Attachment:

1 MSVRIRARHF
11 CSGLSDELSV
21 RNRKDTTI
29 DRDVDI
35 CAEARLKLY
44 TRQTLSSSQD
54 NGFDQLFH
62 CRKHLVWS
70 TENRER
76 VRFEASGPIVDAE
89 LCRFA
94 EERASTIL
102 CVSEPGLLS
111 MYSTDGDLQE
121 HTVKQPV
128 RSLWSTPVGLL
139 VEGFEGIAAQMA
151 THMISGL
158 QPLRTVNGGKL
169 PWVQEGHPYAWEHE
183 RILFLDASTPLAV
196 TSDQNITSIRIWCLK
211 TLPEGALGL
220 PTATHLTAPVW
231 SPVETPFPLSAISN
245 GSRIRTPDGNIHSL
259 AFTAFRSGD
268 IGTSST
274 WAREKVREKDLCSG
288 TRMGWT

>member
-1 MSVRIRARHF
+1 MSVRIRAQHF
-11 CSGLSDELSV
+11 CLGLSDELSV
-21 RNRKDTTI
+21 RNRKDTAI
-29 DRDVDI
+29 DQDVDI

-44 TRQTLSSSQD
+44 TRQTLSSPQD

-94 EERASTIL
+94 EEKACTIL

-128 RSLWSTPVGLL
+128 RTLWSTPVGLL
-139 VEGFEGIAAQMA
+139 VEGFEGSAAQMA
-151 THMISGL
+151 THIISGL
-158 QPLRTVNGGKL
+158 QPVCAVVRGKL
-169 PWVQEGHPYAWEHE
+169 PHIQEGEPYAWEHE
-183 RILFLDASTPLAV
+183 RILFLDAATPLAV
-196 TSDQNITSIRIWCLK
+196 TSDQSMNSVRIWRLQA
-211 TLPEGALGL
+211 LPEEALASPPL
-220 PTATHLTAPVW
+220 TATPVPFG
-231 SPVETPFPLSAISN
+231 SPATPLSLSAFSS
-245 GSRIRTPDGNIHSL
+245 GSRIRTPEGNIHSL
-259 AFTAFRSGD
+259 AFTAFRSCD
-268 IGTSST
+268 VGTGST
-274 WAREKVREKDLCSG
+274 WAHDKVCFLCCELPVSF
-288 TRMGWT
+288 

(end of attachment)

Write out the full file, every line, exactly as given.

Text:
1 MSVRIRARHF
11 CSGLSDELSV
21 RNRKDTTI
29 DRDVDI
35 CAEARLKLY
44 TRQTLSSSQD
54 NGFDQLFH
62 CRKHLVWS
70 TENRER
76 VRFEASGPIVDAE
89 LCRFA
94 EERASTIL
102 CVSEPGLLS
111 MYSTDGDLQE
121 HTVKQPV
128 RSLWSTPVGLL
139 VEGFEGIAAQMA
151 THMISGL
158 QPLRTVNGGKL
169 PWVQEGHPYAWEHE
183 RILFLDASTPLAV
196 TSDQNITSIRIWCLK
211 TLPEGALGL
220 PTATHLTAPVW
231 SPVETPFPLSAISN
245 GSRIRTPDGNIHSL
259 AFTAFRSGD
268 IGTSST
274 WAREKVREKDLCSG
288 TRMGWT

>member
-1 MSVRIRARHF
+1 MSVRIRAQHF
-11 CSGLSDELSV
+11 CLGLSDELSV
-21 RNRKDTTI
+21 RNRKDTAI
-29 DRDVDI
+29 DQDVDI

-44 TRQTLSSSQD
+44 TRQTLSSPQD

-94 EERASTIL
+94 EEKACTIL

-128 RSLWSTPVGLL
+128 RTLWSTPVGLL
-139 VEGFEGIAAQMA
+139 VEGFEGSAAQMA
-151 THMISGL
+151 THIISGL
-158 QPLRTVNGGKL
+158 QPVCAVVRGKL
-169 PWVQEGHPYAWEHE
+169 PHIQEGEPYAWEHE
-183 RILFLDASTPLAV
+183 RILFLDAATPLAV
-196 TSDQNITSIRIWCLK
+196 TSDQSMNSVRIWRLQA
-211 TLPEGALGL
+211 LPEEALASPPL
-220 PTATHLTAPVW
+220 TATPVPFG
-231 SPVETPFPLSAISN
+231 SPATPLSLSAFSS
-245 GSRIRTPDGNIHSL
+245 GSRIRTPEGNIHSL
-259 AFTAFRSGD
+259 AFTAFRSCD
-268 IGTSST
+268 VGTGST
-274 WAREKVREKDLCSG
+274 WAHDKVCFLCCELPVSF
-288 TRMGWT
+288 